Facing the departure of some members, along with a new set of challenges affecting the world of fraternities, the North-American Interfraternity Conference is staying strong, emphasizing that it plans to improve its public relations and advocacy approaches, with a goal of building trust.
The North-American Interfraternity Conference (NIC) wants to turn over a new leaf.
Last week the association announced it passed a set of landmark reforms designed to boost standards and improve the fraternity experience for both schools and students. Its strategy includes creating advocacy programs focused on higher-education partnerships and building a massive public relations campaign to strengthen “the fraternity brand.”
“These actions are the product of a significant collaborative effort between fraternities and our higher education partners,” interim NIC President and CEO Jud Horras said in a news release. “We are appreciative of the commitment NIC members have made to invest in a stronger, more robust trade association that is prepared to serve the needs of the 21st-century fraternity and education community.”
The reforms, which also include a promise to build a new database for member organizations, come at a time when NIC is facing major challenges from both its members and society at large. Last month the association dropped its support for the Safe Campus Act, a bill it had heavily lobbied for earlier this year but that had alarmed victims-advocacy and civil rights groups because it would prevent universities from investigating cases of sexual assault until the victim reported the crime to the police.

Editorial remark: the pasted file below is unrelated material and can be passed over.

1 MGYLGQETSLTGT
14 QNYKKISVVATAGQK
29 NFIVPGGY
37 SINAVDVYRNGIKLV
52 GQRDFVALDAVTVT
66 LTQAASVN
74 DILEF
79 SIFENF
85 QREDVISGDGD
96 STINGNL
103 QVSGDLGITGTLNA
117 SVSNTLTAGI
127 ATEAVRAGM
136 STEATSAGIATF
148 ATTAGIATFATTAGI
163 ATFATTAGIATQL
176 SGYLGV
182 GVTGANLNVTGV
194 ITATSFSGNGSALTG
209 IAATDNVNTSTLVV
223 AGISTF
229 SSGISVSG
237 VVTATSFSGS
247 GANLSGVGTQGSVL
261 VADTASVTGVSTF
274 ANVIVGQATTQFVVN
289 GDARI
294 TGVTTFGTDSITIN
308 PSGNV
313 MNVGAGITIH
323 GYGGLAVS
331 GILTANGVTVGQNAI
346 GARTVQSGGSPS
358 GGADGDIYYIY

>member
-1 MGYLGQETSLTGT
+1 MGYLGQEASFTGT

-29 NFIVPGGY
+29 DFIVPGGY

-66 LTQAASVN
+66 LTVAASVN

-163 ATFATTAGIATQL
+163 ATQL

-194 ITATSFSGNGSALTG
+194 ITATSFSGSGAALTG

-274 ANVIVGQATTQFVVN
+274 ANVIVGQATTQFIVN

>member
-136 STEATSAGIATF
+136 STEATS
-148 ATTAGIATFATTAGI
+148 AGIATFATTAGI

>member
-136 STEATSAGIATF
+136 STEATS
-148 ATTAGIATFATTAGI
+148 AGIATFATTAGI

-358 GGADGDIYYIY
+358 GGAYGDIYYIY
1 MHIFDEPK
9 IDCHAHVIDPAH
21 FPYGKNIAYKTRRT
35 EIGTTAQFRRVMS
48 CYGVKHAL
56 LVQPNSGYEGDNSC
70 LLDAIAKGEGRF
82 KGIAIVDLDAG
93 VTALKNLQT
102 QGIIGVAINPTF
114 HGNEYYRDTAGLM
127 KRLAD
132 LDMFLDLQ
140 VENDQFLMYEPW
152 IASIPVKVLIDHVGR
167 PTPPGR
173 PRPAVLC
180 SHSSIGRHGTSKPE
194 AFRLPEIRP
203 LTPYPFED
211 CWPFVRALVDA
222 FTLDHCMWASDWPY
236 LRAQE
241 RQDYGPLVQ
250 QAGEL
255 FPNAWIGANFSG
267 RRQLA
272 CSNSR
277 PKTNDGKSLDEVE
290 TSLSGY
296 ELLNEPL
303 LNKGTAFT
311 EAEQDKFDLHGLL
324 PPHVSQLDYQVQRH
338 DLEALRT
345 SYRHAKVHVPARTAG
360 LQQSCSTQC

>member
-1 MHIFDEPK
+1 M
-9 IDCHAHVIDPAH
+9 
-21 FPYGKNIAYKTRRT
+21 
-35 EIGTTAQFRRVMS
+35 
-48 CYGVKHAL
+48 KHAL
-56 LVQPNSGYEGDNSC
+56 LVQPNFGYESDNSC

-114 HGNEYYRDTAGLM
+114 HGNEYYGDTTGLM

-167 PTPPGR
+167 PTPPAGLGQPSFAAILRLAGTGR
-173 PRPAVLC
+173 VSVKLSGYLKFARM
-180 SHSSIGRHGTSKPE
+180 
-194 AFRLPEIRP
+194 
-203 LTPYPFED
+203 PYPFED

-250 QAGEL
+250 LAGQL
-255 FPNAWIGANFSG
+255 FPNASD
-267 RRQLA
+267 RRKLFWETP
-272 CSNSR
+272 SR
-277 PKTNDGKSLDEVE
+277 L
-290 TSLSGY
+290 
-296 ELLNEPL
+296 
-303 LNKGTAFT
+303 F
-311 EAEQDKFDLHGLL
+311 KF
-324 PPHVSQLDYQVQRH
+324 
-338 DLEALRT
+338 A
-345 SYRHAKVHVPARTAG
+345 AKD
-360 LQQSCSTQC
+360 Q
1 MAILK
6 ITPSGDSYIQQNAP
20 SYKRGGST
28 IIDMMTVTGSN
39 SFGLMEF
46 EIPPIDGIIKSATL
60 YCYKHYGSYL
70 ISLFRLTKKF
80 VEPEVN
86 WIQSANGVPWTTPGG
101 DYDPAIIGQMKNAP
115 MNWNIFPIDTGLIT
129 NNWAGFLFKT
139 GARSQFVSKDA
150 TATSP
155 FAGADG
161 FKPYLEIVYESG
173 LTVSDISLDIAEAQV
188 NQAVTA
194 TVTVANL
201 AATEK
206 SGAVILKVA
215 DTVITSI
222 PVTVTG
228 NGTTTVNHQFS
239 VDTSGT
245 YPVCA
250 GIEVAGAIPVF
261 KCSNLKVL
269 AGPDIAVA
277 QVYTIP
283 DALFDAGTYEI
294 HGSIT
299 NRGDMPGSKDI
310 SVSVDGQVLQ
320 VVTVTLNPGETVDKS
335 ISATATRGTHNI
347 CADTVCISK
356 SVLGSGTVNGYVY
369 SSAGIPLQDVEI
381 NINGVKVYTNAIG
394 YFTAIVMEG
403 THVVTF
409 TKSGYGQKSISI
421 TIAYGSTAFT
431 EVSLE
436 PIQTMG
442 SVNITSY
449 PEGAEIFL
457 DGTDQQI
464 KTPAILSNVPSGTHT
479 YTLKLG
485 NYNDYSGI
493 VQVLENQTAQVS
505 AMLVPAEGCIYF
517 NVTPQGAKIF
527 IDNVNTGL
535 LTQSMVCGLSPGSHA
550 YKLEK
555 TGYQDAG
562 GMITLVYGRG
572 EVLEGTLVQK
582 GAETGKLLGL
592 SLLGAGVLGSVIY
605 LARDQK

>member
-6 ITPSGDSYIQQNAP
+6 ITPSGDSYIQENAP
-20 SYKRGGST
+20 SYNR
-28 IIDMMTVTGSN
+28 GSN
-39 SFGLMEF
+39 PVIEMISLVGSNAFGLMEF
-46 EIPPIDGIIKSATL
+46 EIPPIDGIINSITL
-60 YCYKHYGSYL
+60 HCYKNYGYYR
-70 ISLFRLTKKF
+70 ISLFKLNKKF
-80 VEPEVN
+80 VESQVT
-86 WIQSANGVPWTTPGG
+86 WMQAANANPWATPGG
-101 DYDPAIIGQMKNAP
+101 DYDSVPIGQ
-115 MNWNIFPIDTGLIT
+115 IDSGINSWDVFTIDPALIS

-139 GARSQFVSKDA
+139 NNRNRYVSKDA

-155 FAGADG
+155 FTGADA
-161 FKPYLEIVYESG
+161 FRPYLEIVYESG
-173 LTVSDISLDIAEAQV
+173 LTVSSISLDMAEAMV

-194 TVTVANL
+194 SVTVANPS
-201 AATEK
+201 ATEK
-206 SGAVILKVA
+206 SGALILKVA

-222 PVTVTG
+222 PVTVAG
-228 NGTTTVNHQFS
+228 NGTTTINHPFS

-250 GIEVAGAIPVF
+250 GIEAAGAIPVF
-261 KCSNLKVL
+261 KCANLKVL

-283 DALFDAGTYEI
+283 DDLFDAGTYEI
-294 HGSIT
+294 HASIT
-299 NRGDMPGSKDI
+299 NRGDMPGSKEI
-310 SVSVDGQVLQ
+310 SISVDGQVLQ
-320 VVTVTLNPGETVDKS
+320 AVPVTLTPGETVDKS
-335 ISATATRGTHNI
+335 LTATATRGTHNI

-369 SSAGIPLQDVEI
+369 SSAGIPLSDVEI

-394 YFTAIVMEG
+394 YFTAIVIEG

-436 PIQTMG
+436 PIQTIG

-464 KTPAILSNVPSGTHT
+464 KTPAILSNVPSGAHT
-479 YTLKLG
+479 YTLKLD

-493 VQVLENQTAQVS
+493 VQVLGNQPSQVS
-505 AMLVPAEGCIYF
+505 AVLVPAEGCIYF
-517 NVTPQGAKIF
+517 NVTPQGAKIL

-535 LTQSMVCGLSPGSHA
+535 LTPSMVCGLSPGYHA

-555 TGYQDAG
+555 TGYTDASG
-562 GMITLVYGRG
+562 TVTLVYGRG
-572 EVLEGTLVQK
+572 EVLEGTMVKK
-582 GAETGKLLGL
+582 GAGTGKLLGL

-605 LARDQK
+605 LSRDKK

A major sorority trade group, the National Panhellenic Conference, also backed away from the bill, sponsored by Republican Reps. Matt Salmon (AZ), Pete Sessions (TX), and Kay Granger (TX).
The controversy around the bill was one of the reasons that Lambda Chi Alpha decided to resign from NIC in October. A member of NIC for more than a century, the fraternity left over what Board Chairman Fletcher McElreath said were “counterproductive tactics that we believe are antithetical to our values.”
The Huffington Post recently noted that NIC had published a white paper that highlighted these issues and others that fraternities confront, such as social media platforms that it characterized as “glorifying ‘frat’ culture.”
“We recognize that the problems fraternities face today cannot be blamed on the performance of the NIC,” the white paper states. “We acknowledge that these problems are often caused by some of our members’ inability to self-govern and adhere to basic membership expectations.”
In comments to New York magazine, Ross Bolen, vice president of media for the fraternity culture website Total Frat Move (TFM), suggested that the rise of social media could create long-term troubles for the organization.
Ultimately, NIC’s big challenge is one of trust. In its press release, NIC emphasized the goal of the organization’s reforms is to “instill trust and confidence in fraternities.”